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Nationalism and the First Unification

  • John Breuilly
Part of the New Perspectives in German Studies book series (NPG)

Abstract

Biefang, in his book Politisches Bürgertum in Deutschland 1857–1868, a study of four national pressure groups and the bourgeois figures who ran them, begins strikingly with an episode from a Reichstag debate in May 1889. Conservative deputy Julius von Helldorf had attacked the principles of the French revolution and its legacy in the shape of socialist and communist movements. August Bebel, the socialist leader, rose to reply. Without the French revolution, he contended, there would have been no Reichstag to debate the matter. Some of the Liberal deputies present for the debate, and many of their fathers, had opposed the status quo and were instrumental in bringing about revolution in 1848, which in turn had ushered in a constitutional regime in Prussia. Bebel went on:

Consider also the later Nationalverein, whose principal leaders, Herr von Bennigsen and Dr. Miquel, are here amongst us today. Without the agitation of this association, without its persistent incitement of unrest and dissatisfaction at the existing situation amongst the German people, we would not have achieved German unity.1

Keywords

Free Trade French Revolution Unifica Tion Parlia Ment Prussian State 
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Notes

  1. 1.
    Andreas Biefang, Politisches Biirgertuin in Deutschland: Nationale Organisation und Eliten 1857–1868 (Bonn 1994), p. 13.Google Scholar
  2. 2.
  3. 3.
    A recent major collection of essays on the role of remembering in German history is Etienne Francois and Hagen Schulze (eds), Deutsche Erinnerungsorte (Munchen 2001).Google Scholar
  4. 4.
    For an elaboration of this argument see John Breuilly, ‘Culture, doctrine, politics: three ways of constructing nationalism’ in J. Bermendi, R. Maiz and J. Nutiez (eds) Nationalism in Europe, Past and Present (Santiago de Compostela 1994), pp. 127–34.Google Scholar
  5. 5.
    On the formation of these new levels of political action see Wolfram Siemann, The German Revolution of 1848–49 (London 1998).Google Scholar
  6. 6.
    See Biefang, op.cit., for pressure groups, press and parties. For cultural associations see Dieter Duding, Organisierter gesellscha,ftlicher Nationalismus in Deutschland (1808–1847). Bedeutung und Funktion der Turner- und Sangeroereine fiir die deutsche Nationalbewegung (Munchen 1984).Google Scholar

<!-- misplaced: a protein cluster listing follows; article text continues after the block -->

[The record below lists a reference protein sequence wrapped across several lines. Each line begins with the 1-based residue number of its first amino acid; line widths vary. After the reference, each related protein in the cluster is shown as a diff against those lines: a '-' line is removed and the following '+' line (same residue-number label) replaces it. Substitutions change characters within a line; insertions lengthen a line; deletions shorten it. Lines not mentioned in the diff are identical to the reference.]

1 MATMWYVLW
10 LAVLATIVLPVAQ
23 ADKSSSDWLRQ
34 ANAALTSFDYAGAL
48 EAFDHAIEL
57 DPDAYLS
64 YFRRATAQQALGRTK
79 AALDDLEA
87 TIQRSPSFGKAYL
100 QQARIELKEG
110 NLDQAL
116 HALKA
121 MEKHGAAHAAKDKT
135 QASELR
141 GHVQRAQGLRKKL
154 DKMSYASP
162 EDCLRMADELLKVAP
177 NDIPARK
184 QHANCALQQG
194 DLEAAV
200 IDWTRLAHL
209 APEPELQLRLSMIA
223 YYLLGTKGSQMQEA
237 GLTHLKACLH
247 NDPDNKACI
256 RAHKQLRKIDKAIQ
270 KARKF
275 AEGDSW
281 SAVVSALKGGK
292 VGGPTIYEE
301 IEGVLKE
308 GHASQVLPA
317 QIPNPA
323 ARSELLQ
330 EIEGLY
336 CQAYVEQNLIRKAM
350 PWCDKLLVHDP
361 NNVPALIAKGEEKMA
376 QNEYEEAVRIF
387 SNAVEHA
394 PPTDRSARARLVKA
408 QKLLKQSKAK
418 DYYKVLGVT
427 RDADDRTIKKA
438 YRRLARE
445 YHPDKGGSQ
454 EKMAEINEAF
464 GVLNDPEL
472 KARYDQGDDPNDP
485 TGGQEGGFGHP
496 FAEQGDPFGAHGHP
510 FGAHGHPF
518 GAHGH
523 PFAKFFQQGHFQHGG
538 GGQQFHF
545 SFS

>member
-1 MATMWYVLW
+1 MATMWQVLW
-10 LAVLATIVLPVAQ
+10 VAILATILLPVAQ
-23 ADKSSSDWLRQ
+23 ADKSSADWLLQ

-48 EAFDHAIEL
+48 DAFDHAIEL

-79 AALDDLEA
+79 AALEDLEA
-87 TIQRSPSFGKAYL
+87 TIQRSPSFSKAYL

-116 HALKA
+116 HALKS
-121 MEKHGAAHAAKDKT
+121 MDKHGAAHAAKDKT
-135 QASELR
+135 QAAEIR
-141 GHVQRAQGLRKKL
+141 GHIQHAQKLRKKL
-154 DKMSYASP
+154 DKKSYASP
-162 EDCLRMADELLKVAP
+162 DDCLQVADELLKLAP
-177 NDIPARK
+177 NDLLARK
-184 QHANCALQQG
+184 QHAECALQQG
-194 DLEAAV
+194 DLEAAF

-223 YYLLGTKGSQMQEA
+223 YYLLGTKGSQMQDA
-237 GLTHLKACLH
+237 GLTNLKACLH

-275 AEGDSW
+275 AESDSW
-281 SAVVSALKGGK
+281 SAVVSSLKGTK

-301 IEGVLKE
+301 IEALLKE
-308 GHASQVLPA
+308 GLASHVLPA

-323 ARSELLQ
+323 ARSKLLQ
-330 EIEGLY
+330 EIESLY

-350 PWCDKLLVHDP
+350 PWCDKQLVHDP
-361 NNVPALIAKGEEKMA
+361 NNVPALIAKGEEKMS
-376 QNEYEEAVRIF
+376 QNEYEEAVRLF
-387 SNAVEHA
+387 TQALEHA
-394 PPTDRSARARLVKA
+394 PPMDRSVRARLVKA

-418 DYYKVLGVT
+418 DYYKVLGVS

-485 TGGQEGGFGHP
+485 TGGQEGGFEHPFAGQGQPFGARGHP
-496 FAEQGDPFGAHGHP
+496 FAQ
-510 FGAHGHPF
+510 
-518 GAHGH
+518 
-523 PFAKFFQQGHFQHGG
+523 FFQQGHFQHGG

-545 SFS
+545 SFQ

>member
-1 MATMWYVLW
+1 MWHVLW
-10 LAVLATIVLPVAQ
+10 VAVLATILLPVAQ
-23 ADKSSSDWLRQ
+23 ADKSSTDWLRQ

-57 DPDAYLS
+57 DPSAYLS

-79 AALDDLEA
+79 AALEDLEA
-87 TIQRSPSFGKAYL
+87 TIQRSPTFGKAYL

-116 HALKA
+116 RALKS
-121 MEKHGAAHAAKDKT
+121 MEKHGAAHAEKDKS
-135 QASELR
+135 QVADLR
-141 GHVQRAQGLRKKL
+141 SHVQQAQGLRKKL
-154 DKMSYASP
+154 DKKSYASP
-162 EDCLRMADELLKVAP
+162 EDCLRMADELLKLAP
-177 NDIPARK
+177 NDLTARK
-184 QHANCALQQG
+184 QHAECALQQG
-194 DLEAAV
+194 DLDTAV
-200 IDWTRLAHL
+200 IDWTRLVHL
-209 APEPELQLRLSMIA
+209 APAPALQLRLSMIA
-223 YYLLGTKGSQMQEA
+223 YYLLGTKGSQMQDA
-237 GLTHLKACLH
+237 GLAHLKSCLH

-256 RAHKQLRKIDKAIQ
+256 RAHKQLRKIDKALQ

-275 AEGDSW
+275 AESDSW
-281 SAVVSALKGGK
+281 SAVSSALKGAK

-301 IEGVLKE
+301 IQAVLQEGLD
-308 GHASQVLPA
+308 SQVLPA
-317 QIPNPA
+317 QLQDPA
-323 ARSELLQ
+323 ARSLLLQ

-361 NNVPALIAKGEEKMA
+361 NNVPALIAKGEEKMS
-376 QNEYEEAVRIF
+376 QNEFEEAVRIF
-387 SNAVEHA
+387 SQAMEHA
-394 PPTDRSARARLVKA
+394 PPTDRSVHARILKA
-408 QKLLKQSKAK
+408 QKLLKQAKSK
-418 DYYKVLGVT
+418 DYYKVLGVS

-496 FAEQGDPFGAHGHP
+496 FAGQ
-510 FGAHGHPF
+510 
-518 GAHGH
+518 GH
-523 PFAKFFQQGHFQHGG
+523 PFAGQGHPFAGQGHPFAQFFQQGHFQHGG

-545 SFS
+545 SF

7. 8.
    Karoline von Oppen, in an unpublished research report for the two unifications project which analyses Die Gartenlaube, makes the point that ‘In Gartenlaube liberal ideas were surreptitiously smuggled into texts.’ Frank Becker, Bilder von Krieg und Nation. Die Einigungskriege in der biirgerlichen Offentlichkeit Deutschlands 1864–1913 (MUnchen 2001) makes dear the political significance of cartoon and other visual representations of military and political events in publications like Gartenlaube. Google Scholar
  8. 14.
    For the details see John Breuilly, Austria, Prussia and Germany 1806–1871 (London 2002).Google Scholar
  9. 17.
    These points arise from reflections on three recent publications: Ute Frevert, Die kasernierte Nation. Militardienst und Zivilgesellschaft in Deutschland (Munchen 2001); Becker, op.cit.; Arden Bucholz, Moltke and the German Wars 1864–1871 (London 2001). I am also indebted to unpublished work by Jorg Leonhard (Oxford) on the way different experiences of war shape nationalism in nineteenth century Western Europe.Google Scholar

Copyright information

© Palgrave Macmillan, a division of Macmillan Publishers Limited 2005

Authors and Affiliations

  • John Breuilly

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